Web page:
The issue of "marriage for all" is proving contentious in France, with large demonstrations against the idea backed by the Catholic Church and the right-wing opposition party. Those in favor say they aren't rattled.
Hundreds of thousands of protesters took to the streets of Paris this weekend to protest against plans to give gay couples the right to marry - and to adopt or conceive children. The images of crowds converging on the Eiffel Tower to protest against gay marriage were a contrast to the large and colorful parades in support of gay rights that have become a familiar sight in many European cities.
The protesters carried placards reading "un pere, une mere, c'est elementaire" ("one father, one mother, it's fundamental") and "no to unisex marriage."
"One of the main reasons why the people against gay marriage are succeeding," said Romain Burrel, who writes for the French gay lifestyle magazine Tetu, "is that the debate has morphed into something bigger."
"We're not talking just about whether two people should get engaged to one another; we're talking about whether those couples should raise children."
Burrel said it was distressing to watch 340,000 people take to the streets in protest of something "that you think is right for you." But at the same time, he added, "we know that France is a very Catholic country [and] that the church has been really against this right from the beginning."
"Of course," he says, "when you put the debate forward about children, most people think, 'well, I'm not sure, a child needs a mother and a father.' And I think the more you have those people talking about this everyday on TV, the more influence they have on public opinion. But most of the time it's just because they don't know how children with gay parents are raised - and all the studies prove that they are as happy as children of heterosexual parents."
Proposals to change the law
The debate was sparked by proposals put forward by President Francois Hollande's socialist government. The new law would allow homosexual couples to marry - and potentially to adopt or seek assistance in conceiving a child. However, so far the party has tried to sidestep the issue of assisted reproduction, aware that it will prove divisive. They say they will re-examine that issue in March.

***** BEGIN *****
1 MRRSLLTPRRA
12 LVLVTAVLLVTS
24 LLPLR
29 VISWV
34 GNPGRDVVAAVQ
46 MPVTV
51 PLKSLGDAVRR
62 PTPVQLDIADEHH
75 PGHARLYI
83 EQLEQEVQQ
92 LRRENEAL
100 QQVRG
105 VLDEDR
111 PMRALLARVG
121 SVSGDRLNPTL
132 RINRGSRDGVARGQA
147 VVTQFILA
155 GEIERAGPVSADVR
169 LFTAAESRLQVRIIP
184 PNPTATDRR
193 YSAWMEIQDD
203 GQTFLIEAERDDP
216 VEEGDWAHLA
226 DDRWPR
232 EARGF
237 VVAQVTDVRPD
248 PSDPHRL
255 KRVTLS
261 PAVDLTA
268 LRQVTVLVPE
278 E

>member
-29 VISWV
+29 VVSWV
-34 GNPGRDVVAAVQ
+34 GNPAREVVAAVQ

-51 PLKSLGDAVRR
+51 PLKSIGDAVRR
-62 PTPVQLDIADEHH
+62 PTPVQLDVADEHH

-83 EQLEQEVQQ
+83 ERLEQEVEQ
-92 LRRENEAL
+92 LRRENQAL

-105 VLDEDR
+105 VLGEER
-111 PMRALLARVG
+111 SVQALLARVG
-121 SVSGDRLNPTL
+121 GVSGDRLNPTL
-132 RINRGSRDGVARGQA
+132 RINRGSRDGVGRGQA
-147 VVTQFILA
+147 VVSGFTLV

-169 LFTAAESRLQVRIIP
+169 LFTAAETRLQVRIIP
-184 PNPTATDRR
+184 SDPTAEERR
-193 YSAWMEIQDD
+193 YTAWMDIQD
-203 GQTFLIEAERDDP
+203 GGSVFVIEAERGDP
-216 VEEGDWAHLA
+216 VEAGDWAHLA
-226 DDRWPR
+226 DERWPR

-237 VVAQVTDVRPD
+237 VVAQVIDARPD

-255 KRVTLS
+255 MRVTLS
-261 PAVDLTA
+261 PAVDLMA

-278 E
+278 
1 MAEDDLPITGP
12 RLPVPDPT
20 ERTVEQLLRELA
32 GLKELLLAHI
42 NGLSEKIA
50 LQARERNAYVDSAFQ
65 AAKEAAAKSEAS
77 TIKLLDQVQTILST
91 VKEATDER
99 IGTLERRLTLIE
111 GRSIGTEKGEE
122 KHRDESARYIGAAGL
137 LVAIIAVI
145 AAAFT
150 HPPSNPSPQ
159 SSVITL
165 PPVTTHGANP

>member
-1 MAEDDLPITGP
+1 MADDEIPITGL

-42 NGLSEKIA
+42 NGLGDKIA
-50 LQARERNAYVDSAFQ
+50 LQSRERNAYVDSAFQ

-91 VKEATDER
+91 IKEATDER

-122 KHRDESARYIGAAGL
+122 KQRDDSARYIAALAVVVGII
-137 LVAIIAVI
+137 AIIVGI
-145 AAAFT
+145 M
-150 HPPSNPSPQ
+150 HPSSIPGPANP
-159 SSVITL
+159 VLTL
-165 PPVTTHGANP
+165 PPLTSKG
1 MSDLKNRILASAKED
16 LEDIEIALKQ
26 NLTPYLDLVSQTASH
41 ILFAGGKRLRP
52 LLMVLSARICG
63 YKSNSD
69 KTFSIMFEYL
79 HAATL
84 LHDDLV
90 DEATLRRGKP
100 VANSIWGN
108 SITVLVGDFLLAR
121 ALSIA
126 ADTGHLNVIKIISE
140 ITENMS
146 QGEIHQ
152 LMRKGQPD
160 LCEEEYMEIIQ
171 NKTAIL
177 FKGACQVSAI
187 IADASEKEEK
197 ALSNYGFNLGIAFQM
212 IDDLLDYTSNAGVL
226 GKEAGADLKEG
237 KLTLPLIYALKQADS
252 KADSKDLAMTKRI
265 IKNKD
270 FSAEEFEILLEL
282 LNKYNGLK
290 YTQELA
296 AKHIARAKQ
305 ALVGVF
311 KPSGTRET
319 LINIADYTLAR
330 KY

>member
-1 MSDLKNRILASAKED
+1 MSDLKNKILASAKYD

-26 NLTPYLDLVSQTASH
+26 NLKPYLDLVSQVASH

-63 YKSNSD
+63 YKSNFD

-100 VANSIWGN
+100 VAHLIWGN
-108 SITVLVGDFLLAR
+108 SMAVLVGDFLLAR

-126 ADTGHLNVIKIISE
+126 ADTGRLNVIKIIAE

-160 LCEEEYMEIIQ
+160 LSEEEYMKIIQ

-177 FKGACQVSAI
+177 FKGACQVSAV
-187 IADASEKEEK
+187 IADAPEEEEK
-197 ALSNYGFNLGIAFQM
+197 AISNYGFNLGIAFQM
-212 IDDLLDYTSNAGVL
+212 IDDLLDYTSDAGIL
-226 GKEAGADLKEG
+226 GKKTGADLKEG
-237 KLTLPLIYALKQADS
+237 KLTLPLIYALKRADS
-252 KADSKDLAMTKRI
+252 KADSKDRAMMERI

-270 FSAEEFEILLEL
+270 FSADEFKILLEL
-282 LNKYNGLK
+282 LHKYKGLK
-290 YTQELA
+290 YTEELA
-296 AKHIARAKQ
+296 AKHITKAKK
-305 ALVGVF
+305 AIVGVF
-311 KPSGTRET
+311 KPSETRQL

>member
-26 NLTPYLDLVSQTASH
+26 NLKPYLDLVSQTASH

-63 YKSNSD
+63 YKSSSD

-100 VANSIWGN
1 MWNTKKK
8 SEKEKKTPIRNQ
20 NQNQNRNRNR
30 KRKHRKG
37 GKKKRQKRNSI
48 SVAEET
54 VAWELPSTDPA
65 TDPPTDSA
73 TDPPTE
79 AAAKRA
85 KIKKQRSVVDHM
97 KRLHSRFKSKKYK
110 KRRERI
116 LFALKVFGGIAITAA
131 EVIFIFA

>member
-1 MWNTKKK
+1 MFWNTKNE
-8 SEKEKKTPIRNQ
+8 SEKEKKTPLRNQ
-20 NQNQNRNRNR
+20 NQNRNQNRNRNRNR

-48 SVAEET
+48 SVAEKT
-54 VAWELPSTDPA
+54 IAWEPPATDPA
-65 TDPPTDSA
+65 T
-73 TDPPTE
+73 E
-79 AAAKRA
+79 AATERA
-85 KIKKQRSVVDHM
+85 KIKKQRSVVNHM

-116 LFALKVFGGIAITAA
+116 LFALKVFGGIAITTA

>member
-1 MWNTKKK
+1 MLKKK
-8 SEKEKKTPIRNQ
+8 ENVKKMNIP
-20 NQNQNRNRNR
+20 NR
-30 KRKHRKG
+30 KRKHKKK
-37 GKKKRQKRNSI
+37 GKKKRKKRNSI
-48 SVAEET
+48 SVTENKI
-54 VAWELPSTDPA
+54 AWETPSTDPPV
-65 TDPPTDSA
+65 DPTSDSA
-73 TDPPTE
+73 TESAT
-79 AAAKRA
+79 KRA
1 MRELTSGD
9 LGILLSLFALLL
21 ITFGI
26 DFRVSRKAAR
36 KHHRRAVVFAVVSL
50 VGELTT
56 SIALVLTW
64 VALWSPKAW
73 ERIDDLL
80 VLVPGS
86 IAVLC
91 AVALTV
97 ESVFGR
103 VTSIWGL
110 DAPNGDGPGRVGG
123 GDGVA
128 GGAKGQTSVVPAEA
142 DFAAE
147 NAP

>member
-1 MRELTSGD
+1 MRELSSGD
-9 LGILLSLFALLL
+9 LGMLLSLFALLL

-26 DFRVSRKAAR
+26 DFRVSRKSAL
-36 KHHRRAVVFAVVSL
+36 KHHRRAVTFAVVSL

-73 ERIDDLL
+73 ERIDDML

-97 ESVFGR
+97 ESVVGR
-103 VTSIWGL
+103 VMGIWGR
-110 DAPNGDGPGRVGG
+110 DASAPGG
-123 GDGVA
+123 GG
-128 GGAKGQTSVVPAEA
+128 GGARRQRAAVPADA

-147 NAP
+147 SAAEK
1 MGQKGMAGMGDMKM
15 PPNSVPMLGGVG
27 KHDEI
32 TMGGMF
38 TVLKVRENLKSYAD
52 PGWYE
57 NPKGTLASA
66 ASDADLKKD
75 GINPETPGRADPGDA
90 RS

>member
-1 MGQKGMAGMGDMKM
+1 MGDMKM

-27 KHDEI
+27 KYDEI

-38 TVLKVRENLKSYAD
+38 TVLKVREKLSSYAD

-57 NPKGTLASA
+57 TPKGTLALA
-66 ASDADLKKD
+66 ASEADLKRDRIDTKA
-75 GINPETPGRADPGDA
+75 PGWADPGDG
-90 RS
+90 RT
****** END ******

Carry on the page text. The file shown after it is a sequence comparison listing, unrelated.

Marie-Francoise Clergeau is a parliamentarian from Hollande's Parti Socialiste (PS). She's in favor of the proposals and has vigorously defended the idea in the French parliament.
"The idea of 'marriage for all' will take nothing away from heterosexual marriage as it exists today," she told DW. "But we're opening it up to same-sex couples to allow them to achieve a social norm, to have the same rights, to have real equality."
"It's clear that the problem in France is linked to its cultural history. I think we're in a society that, in part, doesn't want to admit the reality of homosexuality," she said.
The bill is set to pass through parliament this week, with a vote at the end of January. If the plan is approved, France would become the 12th country in the world to legalize same-sex marriage.
No rights for gay parents
Couples have been able to form civil unions (known as PACS - 'pacte civil de solidarite') in France since 1999, but that law has no provisions for children. Same-sex couples who want to start a family are forced to travel abroad to countries such as Belgium, the Netherlands or Spain - where there are more liberal laws regarding assisted reproduction.
One woman who has done just that is Elodie Lucas, who has two children with her female partner. Lucas is founder of the national organization "Les enfants de l'arc en ciel" ("Children of the Rainbow").
"What we often say to journalists is that when you're gay and you give birth to a child, you immediately think of your own death." She's referring to the fact that a female partner currently has no rights to her child if the birth mother dies - or if the couple were to split up. That can currently lead to situations where the partner is refused custody of her child.
"We want the law to allow us to have a choice in our lives -and to protect our children," Lucas told DW.
Polls show that the majority of the French population does support legalizing gay marriage, but fewer people support the idea of allowing gay couples to start families.
"There's a big generational divide over this question," explained Irene Thery, sociologist and director of EHESS, the School for Advanced Studies in the Social Sciences. She explained that those aged over 50 are far less likely to support gay marriage.
"France is a country with a strong Catholic tradition," she says, adding that "the church is in a position to mobilize lots of people."
Socialist politician Marie-Francoise Clergeau agrees with her, citing the Catholic Church as the main root of the organized opposition to gay marriage. But she dismisses their fears as "out-of-hand." Over the years the church has voiced its opposition to "divorce, contraception, abortion" - all of which turned out to be "advances in individual freedoms," says Clergeau.
"We're in exactly this position today."
After winning New Hampshire Trump is again the man to beat in the race to become the Republican presidential nominee. Europe-based observers say a Trump presidency would be ruinous for the transatlantic relationship.
The German and French defense ministers opened the Munich Security Conference. Both praised the Franco-German alliance, but their speeches highlighted different priorities, reports DW's Michael Knigge.
Hanover-based researcher Dr Andrew Lundgren tells DW he was one of the first to hear the sound of a gravitational wave. He says Germany has played a key role in the international quest to prove Einstein's theory.
Her father was Russian opposition politician Boris Nemtsov, who was assassinated in February 2015. Now Zhanna Nemtsova, who works for DW, launches a book in Germany, as she wants to "wake up Russia."